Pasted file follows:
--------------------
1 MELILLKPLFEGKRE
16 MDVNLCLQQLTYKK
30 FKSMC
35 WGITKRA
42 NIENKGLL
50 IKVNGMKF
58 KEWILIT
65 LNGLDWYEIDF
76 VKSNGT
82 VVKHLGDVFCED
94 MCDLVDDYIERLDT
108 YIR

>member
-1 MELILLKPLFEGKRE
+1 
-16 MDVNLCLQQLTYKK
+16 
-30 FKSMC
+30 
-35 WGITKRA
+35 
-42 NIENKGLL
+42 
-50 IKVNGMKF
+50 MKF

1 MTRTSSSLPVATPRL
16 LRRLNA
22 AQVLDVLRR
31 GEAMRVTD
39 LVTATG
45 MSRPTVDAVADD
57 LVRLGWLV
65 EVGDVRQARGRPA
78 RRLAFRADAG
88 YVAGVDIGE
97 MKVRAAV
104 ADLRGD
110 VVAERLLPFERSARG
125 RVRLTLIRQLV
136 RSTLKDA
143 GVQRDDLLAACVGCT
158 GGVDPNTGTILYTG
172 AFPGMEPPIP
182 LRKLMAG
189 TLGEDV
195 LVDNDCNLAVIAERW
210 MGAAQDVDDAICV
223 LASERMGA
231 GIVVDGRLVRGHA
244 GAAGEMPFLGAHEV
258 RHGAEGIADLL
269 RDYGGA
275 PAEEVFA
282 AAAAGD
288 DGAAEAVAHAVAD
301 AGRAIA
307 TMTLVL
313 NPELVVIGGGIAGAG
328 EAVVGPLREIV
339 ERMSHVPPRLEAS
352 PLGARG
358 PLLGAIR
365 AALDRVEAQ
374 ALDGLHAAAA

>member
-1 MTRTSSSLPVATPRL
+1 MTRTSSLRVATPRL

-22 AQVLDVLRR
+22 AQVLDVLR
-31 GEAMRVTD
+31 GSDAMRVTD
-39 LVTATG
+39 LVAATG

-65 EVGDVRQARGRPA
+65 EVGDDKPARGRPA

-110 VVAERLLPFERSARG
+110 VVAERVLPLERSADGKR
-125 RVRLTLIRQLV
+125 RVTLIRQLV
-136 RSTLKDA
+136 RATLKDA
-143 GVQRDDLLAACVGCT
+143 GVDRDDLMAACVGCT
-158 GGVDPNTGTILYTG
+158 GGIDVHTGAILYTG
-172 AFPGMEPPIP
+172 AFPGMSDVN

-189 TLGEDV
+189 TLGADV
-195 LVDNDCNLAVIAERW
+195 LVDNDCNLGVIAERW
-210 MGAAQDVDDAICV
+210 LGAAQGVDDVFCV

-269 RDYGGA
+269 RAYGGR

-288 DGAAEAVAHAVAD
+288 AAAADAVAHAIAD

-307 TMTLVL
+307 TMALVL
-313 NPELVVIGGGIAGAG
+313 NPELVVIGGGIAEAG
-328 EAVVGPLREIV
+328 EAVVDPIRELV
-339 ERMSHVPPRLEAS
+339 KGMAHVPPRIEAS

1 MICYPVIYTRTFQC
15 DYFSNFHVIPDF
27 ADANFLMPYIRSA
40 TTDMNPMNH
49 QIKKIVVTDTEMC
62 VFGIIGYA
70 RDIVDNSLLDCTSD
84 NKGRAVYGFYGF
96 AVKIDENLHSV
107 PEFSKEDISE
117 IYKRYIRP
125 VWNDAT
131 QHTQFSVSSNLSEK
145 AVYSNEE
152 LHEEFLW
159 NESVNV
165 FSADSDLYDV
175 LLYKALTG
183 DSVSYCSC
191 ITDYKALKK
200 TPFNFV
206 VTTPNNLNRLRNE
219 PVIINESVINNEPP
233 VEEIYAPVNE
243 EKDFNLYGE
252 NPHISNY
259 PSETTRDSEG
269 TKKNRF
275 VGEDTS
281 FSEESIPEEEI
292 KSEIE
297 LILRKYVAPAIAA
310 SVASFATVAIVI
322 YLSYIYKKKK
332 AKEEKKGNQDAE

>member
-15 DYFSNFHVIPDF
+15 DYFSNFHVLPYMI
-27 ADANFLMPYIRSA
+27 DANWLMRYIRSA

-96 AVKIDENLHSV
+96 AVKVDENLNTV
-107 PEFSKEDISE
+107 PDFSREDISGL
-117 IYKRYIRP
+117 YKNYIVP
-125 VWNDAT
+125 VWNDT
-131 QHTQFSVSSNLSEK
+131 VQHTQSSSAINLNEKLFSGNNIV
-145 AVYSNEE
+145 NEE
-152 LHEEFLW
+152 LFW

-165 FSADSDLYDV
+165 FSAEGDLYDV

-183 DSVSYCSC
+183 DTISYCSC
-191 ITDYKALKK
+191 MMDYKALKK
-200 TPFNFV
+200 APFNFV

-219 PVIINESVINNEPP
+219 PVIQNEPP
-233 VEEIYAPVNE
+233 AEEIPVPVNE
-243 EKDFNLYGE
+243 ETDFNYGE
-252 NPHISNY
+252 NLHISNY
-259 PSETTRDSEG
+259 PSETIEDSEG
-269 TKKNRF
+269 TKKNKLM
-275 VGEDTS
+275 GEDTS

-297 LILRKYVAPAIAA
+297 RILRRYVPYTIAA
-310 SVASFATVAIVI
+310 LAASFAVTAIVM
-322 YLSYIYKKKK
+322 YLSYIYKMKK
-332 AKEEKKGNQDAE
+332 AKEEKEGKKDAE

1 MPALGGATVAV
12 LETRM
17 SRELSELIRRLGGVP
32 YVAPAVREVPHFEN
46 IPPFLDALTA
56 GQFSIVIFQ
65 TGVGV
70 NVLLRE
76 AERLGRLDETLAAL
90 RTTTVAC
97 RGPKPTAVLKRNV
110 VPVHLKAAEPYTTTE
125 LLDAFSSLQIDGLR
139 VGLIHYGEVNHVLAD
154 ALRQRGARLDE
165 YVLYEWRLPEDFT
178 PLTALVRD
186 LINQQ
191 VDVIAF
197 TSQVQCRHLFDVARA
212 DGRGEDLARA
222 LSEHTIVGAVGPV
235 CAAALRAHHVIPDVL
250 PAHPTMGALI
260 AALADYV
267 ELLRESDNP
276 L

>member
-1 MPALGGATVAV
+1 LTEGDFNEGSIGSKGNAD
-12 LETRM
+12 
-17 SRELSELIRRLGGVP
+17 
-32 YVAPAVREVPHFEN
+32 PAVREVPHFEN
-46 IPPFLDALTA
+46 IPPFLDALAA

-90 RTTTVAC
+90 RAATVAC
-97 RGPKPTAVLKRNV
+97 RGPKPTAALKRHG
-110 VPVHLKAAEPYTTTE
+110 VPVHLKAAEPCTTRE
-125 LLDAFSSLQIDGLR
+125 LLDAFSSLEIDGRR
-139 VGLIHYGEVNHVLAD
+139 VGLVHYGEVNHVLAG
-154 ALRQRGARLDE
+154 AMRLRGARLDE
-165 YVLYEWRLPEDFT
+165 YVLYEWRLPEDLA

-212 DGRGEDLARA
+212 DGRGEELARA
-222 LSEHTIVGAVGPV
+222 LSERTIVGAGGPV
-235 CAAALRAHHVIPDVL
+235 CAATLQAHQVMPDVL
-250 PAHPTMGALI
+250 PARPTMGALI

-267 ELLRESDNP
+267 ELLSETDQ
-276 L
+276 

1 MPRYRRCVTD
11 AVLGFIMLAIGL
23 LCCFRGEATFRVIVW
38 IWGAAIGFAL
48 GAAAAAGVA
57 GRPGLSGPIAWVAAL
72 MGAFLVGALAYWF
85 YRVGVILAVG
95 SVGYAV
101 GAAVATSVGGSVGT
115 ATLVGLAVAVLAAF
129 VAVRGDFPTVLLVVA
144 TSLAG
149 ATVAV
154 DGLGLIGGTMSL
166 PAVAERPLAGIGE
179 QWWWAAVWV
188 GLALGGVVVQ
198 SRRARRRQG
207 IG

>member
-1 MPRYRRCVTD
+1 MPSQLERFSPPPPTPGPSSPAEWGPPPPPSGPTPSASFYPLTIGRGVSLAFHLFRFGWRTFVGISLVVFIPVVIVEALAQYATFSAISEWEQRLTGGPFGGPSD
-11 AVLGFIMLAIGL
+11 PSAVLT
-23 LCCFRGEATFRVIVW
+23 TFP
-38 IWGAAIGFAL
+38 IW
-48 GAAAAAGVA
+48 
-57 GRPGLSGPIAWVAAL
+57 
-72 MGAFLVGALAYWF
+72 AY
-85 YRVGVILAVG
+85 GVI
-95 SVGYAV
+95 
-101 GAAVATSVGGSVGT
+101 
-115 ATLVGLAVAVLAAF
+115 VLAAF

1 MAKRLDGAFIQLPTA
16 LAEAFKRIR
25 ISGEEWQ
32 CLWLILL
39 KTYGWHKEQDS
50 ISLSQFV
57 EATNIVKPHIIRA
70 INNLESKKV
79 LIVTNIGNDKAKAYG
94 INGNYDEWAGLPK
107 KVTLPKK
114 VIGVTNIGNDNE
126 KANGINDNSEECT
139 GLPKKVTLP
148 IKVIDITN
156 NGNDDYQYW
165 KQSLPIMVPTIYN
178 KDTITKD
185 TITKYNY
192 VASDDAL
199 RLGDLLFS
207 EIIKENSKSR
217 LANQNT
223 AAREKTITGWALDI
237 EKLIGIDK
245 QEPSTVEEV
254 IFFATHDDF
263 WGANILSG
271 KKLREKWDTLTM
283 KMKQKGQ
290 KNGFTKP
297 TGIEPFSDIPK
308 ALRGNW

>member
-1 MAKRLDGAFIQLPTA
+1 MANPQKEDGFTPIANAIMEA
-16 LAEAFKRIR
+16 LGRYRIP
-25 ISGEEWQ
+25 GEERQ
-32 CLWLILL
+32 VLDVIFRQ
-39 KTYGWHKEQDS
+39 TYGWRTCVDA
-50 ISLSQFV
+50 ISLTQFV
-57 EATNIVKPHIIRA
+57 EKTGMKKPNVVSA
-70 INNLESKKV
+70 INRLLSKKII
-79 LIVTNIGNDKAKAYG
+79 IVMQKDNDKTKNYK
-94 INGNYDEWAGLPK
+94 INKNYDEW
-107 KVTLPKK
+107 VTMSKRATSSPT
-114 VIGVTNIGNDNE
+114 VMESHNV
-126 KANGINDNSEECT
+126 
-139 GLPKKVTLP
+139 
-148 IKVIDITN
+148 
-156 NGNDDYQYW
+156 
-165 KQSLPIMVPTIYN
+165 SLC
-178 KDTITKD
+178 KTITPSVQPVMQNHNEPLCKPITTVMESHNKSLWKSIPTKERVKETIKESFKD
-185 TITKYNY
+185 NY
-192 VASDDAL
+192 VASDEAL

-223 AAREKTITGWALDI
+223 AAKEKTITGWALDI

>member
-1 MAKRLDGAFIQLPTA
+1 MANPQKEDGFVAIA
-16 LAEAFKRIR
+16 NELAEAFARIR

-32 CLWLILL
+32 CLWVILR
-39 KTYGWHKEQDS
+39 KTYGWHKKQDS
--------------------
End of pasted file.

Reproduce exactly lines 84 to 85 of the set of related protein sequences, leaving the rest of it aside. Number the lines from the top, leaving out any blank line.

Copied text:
-158 GGVDPNTGTILYTG
+158 GGIDVHTGAILYTG